Meet Brandon Jones.
Brandon likes robots, and he leads his high school robotics team. While this may seem like an average tale about a team of high school smarties, it is not.
Brandon attends Bridgeport High School in Bridgeport, Michigan. The Bridgeport-Spaulding Community School District has nearly 85% of students classified as economically disadvantaged. Funding for engineering robots generally does not happen in districts that struggle to supply the basics, like paper and pencils.
How Engineering Robots Came to Be at Bridgeport High School
Bridgeport High School has awe-inspiring leadership. Carol Selby, Superintendent; John LaGalo, Principal; Chance Kemp, teacher and robotics club coach; Theresa Bannister, teacher and robotics club coach; and many other staff members championed a program that would prepare high school graduates for STEM careers.
Not every school district is this forward-thinking and dedicated to advancing options for their students – but, finding the resources needed to start an engineering program was not going to be easy.
Teacher Chance Kemp stepped in to help. Kemp started Project Lead the Way, an engineering and machinery program. This program follows the PLTW Engineering curriculum, where students dive into the engineering design process, applying math, science and engineering standards to hands-on projects.
A major goal of Project Lead the Way was to complete production runs for local manufacturers. However, new equipment and a new space were needed.
Brandon and several students and faculty members at Bridgeport High School worked to convert an unused “shop” facility in a rear wing of the school. They cleaned old equipment, like clamps, vice grips and other tools, to sell so they could use those funds towards the purchase of new machinery and equipment.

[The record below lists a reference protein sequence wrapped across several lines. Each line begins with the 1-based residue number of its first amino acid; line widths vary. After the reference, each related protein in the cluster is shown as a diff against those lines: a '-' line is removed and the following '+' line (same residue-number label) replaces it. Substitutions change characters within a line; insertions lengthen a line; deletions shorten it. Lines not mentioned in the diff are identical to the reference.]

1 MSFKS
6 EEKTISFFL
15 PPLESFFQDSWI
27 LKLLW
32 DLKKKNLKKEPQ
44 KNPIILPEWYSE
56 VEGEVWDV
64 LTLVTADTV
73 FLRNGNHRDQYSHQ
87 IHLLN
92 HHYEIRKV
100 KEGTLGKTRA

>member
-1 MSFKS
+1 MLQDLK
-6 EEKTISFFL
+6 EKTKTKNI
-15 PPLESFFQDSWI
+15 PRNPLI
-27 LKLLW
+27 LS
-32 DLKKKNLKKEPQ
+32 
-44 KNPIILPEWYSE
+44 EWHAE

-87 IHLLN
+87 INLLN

In less than one month, with assistance from several Great Lakes Bay Manufacturers Association members—including Amigo Mobility International, over $40,000 was raised. Secured with these funds, the school was able to set up a modern engineering classroom and purchase a CNC machine to use as part of the new curriculum for a Computer Integrated Manufacturing course. A CNC (Computer Numerical Control) machine is used for prototyping and full production cutting, carving, machining and milling.
Bridgeport High School now had the tools required to design manufacturing solutions and robots, empowering students by teaching them STEM skills to prepare them for future careers. Students who enter the three-year engineering program learn skilled trades and gain hands-on experience. The program goes as follows:
- 1st year – Students are introduced to engineering and create computer-aided drafting (CAD) drawings
- 2nd year – Students learn more about different engineering fields, such as chemical, electrical, mechanical, robotics and more
- 3rd year – The “capstone of the program”—as Brandon calls it—focuses on computer-integrated manufacturing and creating code for, and using, the CNC machine
This year nearly 20 students will be graduating from this program, ready for hire.
Brandon, his teachers, classmates and community leaders rallied to support STEM education. Donations and discounts from local manufacturing businesses helped to provide the necessary tools and supplies needed to make this dream a reality.